Mori, who taught classes that focused on women’s issues and Asian cultures, died Feb. 12 after being diagnosed with leukemia in early January. Mori spent 22 years teaching at Cal Poly. She was most passionate about Asian cultures, said geography professor and former Mori student James Keese.
“Her passion came through in her teaching, and she certainly motivated me to think about some of those important global issues,” Keese said.
Mori drew on her own personal experiences living in both China and Japan to teach. Her interest in Asian cultures dated back to her days as a student at Hofstra University, where she majored in history with a concentration on China said friend and professor emeritus Judy Saltzman.
“It was just a part of her being since she was a young girl that Asia was a deep attraction,” Saltzman said.
After graduating, Mori applied for the Peace Corps but was turned down. She was determined to go abroad, though. She got a job on her own teaching English in Korea.
There, she met Japanese businessman Y. Mori, and the two were married for five years. After they divorced, Mori went to Tokyo, where she studied the intricate Japanese tea ceremony with the Grand Tea Master of Japan.
Mori’s dedication led her to master the tea ceremony, an integral part of Japanese culture, Saltzman said.
“She was an expert on the tea ceremony,” Saltzman said.
Mori eventually returned to the United States to pursue a master’s degree in Asian studies and a Ph.D. in sociology from the University to Hawaii. She then took a teaching position at Cal Poly.
Shortly after she started working at Cal Poly, however, both of Mori’s kidneys failed. She was saved by a transplant, which she lived with for 23 years.
Her weight gain and health complications bothered her, but Mori remained focused on Asia, Saltzman said.
Mori returned to Asia often, to visit Japan, China and other countries. Saltzman went with Mori and saw firsthand her knowledge of Asian culture.
“She was amazing to go to Japan with because she spoke the language, and she knew people,” Saltzman said.
Mori also visited poorer countries such as Myanmar, where her guide showed her the Zee Tha Min School, an elementary school that was very poor and in need of supplies and repairs. Mori immediately took it upon herself to champion the Zee Tha Min School’s cause, working to raise money for the students.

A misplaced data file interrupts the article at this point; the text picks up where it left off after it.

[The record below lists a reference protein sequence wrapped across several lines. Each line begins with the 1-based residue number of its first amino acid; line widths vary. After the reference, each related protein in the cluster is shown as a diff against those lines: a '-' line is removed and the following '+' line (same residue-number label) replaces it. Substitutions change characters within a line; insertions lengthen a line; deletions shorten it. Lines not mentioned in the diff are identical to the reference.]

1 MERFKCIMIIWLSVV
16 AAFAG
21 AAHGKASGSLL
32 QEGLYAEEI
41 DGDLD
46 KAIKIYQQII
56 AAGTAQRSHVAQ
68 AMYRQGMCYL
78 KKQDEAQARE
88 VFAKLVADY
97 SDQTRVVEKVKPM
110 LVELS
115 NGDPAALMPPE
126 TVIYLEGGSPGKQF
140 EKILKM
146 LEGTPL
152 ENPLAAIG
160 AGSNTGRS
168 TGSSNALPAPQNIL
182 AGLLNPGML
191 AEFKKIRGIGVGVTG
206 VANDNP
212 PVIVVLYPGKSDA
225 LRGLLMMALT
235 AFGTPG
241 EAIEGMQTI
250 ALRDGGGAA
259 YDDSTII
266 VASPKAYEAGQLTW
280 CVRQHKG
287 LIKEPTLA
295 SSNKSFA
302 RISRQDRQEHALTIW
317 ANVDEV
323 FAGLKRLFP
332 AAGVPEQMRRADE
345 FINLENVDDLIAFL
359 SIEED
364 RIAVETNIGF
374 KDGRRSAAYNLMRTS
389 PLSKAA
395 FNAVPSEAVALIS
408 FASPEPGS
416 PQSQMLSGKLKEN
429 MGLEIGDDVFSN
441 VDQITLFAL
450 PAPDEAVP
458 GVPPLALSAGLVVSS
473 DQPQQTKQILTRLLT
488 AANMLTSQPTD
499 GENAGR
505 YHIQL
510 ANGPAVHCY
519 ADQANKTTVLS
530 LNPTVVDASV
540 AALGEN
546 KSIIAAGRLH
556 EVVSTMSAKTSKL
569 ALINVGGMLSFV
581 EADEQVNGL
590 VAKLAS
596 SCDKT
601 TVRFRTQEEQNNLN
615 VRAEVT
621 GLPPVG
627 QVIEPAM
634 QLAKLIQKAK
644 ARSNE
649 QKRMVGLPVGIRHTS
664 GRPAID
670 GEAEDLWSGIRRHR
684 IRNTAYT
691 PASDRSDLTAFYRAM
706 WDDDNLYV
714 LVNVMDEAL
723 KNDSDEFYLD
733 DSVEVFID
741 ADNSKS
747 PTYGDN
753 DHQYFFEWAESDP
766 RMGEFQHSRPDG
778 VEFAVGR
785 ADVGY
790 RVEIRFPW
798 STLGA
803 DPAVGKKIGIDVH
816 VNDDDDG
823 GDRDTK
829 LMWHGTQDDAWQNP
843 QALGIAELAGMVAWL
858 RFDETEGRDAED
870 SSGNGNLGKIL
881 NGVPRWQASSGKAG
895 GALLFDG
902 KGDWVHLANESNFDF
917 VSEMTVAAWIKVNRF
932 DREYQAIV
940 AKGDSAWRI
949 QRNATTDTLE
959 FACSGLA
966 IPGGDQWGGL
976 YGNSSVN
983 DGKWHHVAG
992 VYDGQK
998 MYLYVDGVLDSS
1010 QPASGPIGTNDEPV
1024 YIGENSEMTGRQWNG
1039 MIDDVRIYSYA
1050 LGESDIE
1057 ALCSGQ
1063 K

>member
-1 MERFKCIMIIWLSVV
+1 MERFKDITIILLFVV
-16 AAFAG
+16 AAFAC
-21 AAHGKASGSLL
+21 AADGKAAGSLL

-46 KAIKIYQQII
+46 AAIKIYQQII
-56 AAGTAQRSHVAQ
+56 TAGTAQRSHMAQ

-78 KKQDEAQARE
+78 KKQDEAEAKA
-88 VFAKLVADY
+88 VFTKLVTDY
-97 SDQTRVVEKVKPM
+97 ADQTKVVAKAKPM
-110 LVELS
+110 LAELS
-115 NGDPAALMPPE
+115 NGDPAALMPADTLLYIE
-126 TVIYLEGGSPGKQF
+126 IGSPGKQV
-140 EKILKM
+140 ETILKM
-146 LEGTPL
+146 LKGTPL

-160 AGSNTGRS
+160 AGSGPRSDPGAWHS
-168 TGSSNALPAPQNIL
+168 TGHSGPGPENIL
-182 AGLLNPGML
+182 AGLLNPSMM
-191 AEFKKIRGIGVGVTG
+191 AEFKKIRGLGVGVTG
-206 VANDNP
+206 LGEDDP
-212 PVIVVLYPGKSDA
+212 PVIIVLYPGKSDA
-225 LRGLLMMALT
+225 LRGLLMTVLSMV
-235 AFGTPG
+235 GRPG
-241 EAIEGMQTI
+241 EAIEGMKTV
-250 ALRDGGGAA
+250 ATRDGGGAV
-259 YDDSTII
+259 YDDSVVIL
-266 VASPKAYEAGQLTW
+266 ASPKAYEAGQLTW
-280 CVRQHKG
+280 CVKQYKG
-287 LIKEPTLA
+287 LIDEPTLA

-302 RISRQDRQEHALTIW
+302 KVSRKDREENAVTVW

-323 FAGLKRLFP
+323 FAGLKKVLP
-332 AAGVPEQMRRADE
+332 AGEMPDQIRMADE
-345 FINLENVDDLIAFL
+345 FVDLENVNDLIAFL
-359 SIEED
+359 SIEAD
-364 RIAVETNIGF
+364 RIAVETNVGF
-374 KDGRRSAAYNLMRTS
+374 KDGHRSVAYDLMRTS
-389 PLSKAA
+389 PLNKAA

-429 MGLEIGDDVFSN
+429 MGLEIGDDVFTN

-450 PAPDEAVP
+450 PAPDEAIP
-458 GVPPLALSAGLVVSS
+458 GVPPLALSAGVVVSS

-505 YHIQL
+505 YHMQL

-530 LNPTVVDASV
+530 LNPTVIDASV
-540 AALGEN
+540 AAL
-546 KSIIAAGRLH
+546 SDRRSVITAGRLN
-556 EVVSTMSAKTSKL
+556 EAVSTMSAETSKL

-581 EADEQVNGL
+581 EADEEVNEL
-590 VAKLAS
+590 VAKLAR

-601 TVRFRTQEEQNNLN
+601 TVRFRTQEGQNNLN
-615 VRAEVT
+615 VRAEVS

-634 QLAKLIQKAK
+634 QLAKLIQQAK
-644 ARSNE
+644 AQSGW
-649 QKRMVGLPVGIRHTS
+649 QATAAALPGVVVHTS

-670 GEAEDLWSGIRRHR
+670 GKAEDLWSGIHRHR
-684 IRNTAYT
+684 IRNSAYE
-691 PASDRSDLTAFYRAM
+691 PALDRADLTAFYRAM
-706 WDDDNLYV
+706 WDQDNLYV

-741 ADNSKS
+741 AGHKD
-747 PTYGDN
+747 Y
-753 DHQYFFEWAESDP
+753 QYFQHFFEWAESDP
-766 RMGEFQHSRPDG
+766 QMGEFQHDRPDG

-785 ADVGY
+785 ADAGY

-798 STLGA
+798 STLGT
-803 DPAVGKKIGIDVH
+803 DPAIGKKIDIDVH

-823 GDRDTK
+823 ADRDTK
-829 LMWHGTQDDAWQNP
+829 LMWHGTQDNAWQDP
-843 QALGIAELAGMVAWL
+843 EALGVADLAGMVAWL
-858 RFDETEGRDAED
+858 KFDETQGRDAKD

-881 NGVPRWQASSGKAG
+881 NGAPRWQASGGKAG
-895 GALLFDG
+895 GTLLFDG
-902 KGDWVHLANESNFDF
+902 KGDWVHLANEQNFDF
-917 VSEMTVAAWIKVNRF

At Cal Poly, Mori continued to teach courses on sociology, women’s issues and Asian cultures. Her interests often intersected in her classes, said College of Liberal Arts associate dean Debra Valencia-Laver.
Mori helped create the Women’s and Gender Studies department over a decade ago, and taught about women in her sociology, humanities and women’s and gender studies classes.
“She had a strong interest and empathy for women’s issues especially in east Asia,” Valencia-Laver said.
Mori also spent time teaching in China at Shaanxi University of Science and Technology and at Hanzhong Teachers’ College. She returned to Japan from time to time to lecture at Waseda Center for International Education in Tokyo. During the summers, she would visit Hawaii occasionally to teach courses on the culture of Japan at the University of Hawaii.
In everything she did, Mori’s priority was Asian studies and learning, and not department politics, which meant she didn’t always get along perfectly with her colleagues, Saltzman said.
“At Cal Poly, she wasn’t the kind of teacher that tried to be popular,” Saltzman said.
But Mori was didn’t pay attention to her popularity. She was happy studying the cultures she loved, Saltzman said.
Mori was Buddhist, and her interest in Asia could mean that she once lived there, Saltzman said.
“Maybe she was a person that had a past life in that culture,” Saltzman said.
Mori is survived by her brother William Rowlend and sister Kathy O’Connell, as well as her son Christopher Mori.